- You may be unable to exercise key civil rights, including the right to vote, hold public office, and possess firearms.
- You may be required to disclose a felony conviction when applying for a job, public benefits, housing, and other scenarios. Doing so could disqualify you, while the failure to disclose might lead to additional penalties.
- Even if not required to disclose information about a conviction for aggravated assault, the information could be uncovered through a background check.
Also, you should note the special case of aggravated assault against a family member. Upon an arrest that is linked to domestic violence, the criminal court will issue a magistrate’s order of protection, also known as an injunction or protective order. The document will prohibit you from contacting or communicating with the victim, but an order of protection could also require you to stay away from that person. This includes a residence that you share so, to many people, losing your home is also a significant collateral consequence.
Legal Help With The Criminal Process
There is a substantial amount of information to absorb about an aggravated assault with a deadly weapon, and it can be confusing trying to keep the different essential elements and penalties straight. Because of the complications and possibility that you could spend decades behind bars, retaining a Galveston County criminal defense attorney. You will need advice and counsel at every stage of the proceedings, including:
Arrest: Your lawyer will probably not be present at the moment of your arrest, but having legal representation is important if you are being questioned or interviewed by police. You have the right to remain silent, but officers can be tricky in getting you to provide information. Your attorney will prevent these tactics from turning into self-incriminating statements that could be used against you in court.
Arraignment and Bond Hearing: During this first court appearance, the judge will read the allegations of aggravated assault and ask you to enter a plea. In addition, the arraignment is when you have the opportunity to arrange bail for your release pending trial. Bond hearings are more complicated with violent felonies like aggravated assault.
Pretrial Hearings and Motions: There is considerable activity leading up to trial, and your attorney might have grounds to file a motion to dismiss the charges on the grounds of police misconduct, a lack of evidence, or other defenses.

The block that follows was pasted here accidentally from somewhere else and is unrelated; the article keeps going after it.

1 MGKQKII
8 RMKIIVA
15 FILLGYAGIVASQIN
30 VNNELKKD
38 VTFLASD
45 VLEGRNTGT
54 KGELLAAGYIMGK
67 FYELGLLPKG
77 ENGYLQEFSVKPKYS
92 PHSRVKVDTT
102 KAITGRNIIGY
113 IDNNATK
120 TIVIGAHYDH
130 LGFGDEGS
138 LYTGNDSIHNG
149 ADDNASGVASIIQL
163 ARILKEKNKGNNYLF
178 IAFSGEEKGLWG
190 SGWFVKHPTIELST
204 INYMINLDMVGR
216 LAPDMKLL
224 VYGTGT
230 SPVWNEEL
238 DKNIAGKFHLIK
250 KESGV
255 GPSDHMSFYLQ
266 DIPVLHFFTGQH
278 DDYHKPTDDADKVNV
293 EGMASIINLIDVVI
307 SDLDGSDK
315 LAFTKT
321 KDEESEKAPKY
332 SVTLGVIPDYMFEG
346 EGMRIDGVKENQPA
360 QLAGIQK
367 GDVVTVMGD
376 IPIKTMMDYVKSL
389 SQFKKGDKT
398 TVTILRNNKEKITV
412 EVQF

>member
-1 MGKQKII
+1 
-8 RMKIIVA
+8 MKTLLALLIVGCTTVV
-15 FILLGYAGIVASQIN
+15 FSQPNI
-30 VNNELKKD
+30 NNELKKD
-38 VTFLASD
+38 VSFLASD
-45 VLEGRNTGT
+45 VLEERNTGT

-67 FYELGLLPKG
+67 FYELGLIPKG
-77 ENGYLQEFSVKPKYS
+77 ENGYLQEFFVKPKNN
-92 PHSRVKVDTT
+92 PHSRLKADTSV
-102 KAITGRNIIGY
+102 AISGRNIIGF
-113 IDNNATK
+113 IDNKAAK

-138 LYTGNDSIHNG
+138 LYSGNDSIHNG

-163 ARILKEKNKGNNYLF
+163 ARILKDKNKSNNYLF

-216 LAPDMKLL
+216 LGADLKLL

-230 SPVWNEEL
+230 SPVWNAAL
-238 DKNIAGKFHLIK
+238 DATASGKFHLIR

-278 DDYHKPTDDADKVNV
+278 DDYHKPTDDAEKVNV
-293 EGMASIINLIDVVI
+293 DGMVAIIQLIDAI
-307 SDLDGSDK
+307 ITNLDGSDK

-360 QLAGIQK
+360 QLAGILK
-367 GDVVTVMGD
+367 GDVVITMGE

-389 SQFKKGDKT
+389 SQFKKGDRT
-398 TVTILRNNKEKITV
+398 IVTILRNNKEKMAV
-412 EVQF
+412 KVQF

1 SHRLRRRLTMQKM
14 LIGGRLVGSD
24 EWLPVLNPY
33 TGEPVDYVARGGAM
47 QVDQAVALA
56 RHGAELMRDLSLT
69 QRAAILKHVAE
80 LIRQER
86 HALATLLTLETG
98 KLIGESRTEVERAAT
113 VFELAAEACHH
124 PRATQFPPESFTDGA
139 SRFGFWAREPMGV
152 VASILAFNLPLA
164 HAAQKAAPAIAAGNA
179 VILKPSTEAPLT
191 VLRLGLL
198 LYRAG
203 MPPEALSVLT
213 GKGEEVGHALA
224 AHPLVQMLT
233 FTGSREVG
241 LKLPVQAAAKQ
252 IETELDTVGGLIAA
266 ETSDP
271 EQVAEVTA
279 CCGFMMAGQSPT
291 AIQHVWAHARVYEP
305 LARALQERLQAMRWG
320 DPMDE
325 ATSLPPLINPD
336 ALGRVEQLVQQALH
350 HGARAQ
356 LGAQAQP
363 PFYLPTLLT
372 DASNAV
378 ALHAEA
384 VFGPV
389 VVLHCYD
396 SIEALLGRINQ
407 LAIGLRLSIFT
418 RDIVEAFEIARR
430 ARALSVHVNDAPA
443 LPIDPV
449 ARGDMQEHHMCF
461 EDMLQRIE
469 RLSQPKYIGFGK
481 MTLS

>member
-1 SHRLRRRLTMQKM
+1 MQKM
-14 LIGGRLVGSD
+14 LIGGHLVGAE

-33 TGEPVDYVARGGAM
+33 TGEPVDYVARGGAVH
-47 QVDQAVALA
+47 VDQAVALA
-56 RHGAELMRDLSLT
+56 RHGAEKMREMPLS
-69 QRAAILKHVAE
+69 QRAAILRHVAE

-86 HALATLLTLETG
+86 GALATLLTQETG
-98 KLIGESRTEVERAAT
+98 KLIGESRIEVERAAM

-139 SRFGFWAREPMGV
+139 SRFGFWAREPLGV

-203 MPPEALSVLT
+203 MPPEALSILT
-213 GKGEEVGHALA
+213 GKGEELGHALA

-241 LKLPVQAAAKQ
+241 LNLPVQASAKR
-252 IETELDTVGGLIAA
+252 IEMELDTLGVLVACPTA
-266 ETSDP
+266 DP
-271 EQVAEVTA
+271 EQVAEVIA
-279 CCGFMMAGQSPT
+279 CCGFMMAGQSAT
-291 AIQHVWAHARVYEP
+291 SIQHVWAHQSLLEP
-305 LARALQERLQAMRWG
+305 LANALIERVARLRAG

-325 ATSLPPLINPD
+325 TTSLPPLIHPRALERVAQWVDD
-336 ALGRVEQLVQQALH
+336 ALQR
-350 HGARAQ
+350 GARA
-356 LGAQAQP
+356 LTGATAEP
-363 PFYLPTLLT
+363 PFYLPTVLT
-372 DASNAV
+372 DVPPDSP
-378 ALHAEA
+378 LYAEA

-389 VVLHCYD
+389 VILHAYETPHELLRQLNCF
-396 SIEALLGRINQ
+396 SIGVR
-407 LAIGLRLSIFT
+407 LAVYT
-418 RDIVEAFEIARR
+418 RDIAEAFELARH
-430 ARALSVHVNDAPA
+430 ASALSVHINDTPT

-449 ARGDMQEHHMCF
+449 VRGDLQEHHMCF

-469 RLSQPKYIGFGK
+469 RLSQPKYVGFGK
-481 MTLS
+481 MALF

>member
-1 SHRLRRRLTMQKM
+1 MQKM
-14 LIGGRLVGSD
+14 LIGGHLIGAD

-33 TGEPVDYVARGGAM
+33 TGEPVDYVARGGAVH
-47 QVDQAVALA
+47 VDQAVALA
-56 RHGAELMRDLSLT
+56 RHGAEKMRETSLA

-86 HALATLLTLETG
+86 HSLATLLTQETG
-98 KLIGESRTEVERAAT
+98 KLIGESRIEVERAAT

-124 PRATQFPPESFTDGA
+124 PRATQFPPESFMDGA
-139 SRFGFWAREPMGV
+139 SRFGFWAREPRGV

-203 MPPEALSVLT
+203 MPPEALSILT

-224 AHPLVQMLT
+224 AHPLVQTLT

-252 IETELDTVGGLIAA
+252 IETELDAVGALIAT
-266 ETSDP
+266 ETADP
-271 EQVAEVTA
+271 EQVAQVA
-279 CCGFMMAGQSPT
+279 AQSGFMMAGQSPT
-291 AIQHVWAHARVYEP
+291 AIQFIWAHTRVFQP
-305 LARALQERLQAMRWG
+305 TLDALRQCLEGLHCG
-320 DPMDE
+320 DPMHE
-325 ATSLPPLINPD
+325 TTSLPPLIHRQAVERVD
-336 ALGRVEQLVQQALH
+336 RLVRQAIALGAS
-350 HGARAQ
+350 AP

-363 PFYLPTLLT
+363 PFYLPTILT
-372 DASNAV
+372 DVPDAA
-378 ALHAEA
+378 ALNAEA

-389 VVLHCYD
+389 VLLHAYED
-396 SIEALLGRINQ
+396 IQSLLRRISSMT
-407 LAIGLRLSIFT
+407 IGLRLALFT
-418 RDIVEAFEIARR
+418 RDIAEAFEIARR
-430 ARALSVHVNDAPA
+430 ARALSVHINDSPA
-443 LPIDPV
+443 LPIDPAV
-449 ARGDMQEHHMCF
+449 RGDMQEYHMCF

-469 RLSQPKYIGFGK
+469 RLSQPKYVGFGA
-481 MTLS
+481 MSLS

Trial: If the aggravated assault charges are not dismissed or resolved via plea bargaining, the case will go to trial. The prosecutor will go first in terms of presenting exhibits and witness testimony, and your criminal defense lawyer will take every opportunity to cross-examine. Once the government rests, you will have a chance to present defenses to aggravated assault with a deadly weapon, such as:
- Self-defense or the defense of others.
- Lack of intent, knowledge, or reckless disregard, i.e., state of mind elements.
- You did not cause bodily injury, make threats, or make offensive physical contact since the prosecution must first establish the elements of simple assault before moving to the aggravated version.
- Though a deadly weapon was in your possession, you did not use or exhibit it.
- The item you allegedly used or exhibited is not a deadly weapon.
Sentencing: If the jury returns a guilty verdict, it is likely that you will be taken into custody and a sentencing hearing will be held at a later date. Having an attorney is also crucial at this stage since the punishment for aggravated assault ranges considerably. Your objective would be to stay as close to the mandatory minimum as possible, possibly with evidence of your good moral character, assistance with authorities, lack of a criminal record, and other proof.
Consult With A Galveston County Criminal Defense Lawyer Right Away
From this overview, you can see that aggravated assault with a deadly weapon is one of the most serious offenses under Texas criminal law. Knowing the severity of the penalties, it is crucial to have experienced legal representation throughout the proceedings.
For additional information on fighting aggravated assault charges, please contact the Houston, TX offices of Criminal Defense Attorney Mark Diaz. You can call (409) 515-6170 to set up a free initial consultation with a skilled Galveston County defense lawyer. After we review the details of your case, we can get started on a strategy for obtaining a favorable outcome.
Mark Diaz & Associates is a Criminal Defense Law Firm Located in Galveston, Texas representing clients throughout Galveston, Chambers and Harris Counties including but not limited to Tiki Island, Jamaica Beach, Texas City, League City, Alvin, Algoa, Santa Fe, Hitchcock, La Marque, Bayou Vista, Bacliff, San Leon, Dickinson, Kemah, Bolivar Peninsula, Clear Lake Shores, and Friendswood.